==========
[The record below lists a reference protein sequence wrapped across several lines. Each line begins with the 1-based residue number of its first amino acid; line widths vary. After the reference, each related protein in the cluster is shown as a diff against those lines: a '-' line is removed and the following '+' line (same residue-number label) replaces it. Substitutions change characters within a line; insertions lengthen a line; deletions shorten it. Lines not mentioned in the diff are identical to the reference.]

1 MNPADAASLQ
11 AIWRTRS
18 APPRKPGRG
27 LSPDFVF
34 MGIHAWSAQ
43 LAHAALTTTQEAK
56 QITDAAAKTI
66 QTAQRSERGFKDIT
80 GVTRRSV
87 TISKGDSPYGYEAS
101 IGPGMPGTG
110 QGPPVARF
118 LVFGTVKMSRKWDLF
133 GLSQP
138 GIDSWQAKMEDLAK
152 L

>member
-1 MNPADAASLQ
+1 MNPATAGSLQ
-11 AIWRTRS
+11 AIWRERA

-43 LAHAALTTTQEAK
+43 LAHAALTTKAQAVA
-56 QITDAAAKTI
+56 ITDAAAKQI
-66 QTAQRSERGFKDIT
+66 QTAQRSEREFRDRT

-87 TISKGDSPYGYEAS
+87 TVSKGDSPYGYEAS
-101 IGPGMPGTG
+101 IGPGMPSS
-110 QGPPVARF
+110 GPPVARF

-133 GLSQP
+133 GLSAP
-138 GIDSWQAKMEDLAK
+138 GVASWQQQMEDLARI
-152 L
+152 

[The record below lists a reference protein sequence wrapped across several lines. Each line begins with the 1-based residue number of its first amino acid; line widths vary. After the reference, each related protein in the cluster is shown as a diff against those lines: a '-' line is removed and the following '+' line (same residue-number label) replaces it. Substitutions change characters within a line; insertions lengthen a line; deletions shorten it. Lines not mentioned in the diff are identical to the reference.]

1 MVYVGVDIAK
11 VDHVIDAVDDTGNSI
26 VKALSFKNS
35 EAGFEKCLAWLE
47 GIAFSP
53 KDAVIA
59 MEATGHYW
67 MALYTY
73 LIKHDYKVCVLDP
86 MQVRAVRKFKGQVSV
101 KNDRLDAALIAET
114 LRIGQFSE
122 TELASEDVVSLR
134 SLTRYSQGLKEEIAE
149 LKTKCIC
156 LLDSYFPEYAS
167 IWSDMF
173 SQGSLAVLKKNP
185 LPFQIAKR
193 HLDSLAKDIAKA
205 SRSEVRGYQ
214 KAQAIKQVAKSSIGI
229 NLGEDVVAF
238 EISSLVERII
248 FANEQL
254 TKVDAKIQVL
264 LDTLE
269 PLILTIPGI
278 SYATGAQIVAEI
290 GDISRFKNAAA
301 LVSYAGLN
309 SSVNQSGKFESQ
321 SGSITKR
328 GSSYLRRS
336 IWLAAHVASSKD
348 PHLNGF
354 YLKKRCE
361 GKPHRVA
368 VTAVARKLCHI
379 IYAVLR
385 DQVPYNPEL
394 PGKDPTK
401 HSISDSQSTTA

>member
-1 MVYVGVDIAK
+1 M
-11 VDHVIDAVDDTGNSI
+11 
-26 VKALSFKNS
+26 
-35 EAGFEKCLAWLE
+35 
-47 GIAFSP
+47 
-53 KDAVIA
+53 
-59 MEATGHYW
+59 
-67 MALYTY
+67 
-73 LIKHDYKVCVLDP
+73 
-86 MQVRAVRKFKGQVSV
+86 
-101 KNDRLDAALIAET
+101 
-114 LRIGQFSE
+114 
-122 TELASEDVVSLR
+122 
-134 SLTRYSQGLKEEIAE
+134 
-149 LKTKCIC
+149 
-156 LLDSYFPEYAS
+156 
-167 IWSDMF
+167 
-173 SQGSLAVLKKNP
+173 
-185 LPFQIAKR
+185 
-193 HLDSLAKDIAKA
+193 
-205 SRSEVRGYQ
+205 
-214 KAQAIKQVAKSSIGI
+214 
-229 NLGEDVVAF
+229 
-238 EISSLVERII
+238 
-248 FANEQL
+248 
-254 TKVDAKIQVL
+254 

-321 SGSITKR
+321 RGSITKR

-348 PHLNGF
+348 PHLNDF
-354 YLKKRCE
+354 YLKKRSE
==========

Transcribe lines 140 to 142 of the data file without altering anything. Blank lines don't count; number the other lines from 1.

-348 PHLNGF
+348 PHLNDF
-354 YLKKRCE